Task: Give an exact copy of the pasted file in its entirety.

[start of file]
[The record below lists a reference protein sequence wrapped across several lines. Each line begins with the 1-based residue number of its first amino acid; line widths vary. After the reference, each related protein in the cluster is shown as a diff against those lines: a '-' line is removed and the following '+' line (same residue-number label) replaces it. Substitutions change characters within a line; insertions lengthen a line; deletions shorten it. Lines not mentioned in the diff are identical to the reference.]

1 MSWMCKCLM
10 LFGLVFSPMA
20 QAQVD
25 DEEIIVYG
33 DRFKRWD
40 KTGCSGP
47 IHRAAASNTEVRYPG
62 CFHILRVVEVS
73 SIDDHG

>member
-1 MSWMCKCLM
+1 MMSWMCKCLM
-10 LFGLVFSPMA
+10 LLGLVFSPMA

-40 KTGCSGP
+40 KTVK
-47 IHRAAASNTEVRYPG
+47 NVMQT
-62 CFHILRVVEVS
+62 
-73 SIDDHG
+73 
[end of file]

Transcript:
[The record below lists a reference protein sequence wrapped across several lines. Each line begins with the 1-based residue number of its first amino acid; line widths vary. After the reference, each related protein in the cluster is shown as a diff against those lines: a '-' line is removed and the following '+' line (same residue-number label) replaces it. Substitutions change characters within a line; insertions lengthen a line; deletions shorten it. Lines not mentioned in the diff are identical to the reference.]

1 MSWMCKCLM
10 LFGLVFSPMA
20 QAQVD
25 DEEIIVYG
33 DRFKRWD
40 KTGCSGP
47 IHRAAASNTEVRYPG
62 CFHILRVVEVS
73 SIDDHG

>member
-1 MSWMCKCLM
+1 MMSWMCKCLM
-10 LFGLVFSPMA
+10 LLGLVFSPMA

-40 KTGCSGP
+40 KTVK
-47 IHRAAASNTEVRYPG
+47 NVMQT
-62 CFHILRVVEVS
+62 
-73 SIDDHG
+73 